Wednesday, October 2, 2013
Top things to know: The Presidents Cup
By Zach Jones, ESPN Stats & info
Stan Badz/PGA/Getty ImagesThe Presidents Cup tees off starting tomorrow from the Muirfield Village Golf Club in Dublin, Ohio.
The U.S. has won 7 of the first 9 President Cups, including all 5 at home.
We take a look at some of the top storylines.
1. The United States has dominated The Presidents Cup over the years, winning outright seven of the nine times it’s been contested. The U.S. is a perfect 5-0 when the event has been held on American soil.
We might know who will win this event by the end of the first day. In the history of The Presidents Cup, the team with the Day 1 lead has won seven of the nine times.
Three times the U.S. has gotten out to a five-point lead, and twice the International squad has been shut out after the first day of competition.
2. Muirfield Village Golf Club hosts this event for the first time. It’s the same course that hosts the Memorial Tournament each year, where Tiger Woods has won five times (in 14 career starts).
In fact, 23 of the 24 players on these teams have played the course in tournament competition, with Hideki Matsuyama being the lone exception.
3. Tiger Woods enters this year’s event tied with Jim Furyk for the most match wins (20) in U.S. team history. He has also provided the winning point in each of the last two Presidents Cups.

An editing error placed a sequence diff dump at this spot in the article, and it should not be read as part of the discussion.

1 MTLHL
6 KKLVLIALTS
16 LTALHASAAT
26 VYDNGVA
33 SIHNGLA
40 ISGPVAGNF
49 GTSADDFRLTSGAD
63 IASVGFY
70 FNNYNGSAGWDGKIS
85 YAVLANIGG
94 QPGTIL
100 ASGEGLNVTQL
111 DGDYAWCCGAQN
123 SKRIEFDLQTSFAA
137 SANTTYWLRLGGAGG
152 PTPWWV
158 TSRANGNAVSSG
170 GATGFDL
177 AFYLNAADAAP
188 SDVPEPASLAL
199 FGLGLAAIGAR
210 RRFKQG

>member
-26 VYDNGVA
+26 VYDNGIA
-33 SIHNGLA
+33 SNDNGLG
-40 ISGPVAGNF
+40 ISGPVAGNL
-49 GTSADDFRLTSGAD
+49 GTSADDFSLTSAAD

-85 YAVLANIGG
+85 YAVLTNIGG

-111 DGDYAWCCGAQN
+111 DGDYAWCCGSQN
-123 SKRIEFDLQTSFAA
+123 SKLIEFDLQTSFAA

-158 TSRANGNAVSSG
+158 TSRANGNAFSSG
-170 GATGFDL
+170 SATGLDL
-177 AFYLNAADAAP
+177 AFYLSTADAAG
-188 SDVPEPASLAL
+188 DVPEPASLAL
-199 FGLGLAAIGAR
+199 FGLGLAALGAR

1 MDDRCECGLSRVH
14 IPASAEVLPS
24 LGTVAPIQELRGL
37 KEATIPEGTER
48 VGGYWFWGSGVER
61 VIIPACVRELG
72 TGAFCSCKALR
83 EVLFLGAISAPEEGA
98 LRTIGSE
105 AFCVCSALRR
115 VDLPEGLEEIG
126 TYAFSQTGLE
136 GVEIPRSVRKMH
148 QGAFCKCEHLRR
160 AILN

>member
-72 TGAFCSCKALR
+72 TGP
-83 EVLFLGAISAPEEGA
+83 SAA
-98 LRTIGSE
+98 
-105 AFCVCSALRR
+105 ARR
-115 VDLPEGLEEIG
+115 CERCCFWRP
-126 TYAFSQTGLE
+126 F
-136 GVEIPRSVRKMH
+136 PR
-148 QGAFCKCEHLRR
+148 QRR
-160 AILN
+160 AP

Tiger has been fairly dominant in singles play at this event, winning five of his seven career singles matches.
He’s also been strong in foursome matches (alternate-shot), especially compared to the Ryder Cup, where that has been his worst format.
Tiger has come away with 75 percent of the possible points in his 14 foursome matches in The Presidents Cup, while he’s collected less than half that rate in the Ryder Cup.
4. Twenty-year-old Jordan Spieth, who was still an amateur at the University of Texas last fall, will make his Presidents Cup debut, the youngest player ever to compete for the United States. He’s one of four first-timers on the U.S. team, joining Keegan Bradley, Jason Dufner and Brandt Snedeker.
5. American captain Fred Couples will try to win a third Presidents Cup, which would set a record for a captain for either team in this event’s history.
Under Couples’ leadership, the United States has outscored the International team by nine points over the last two events.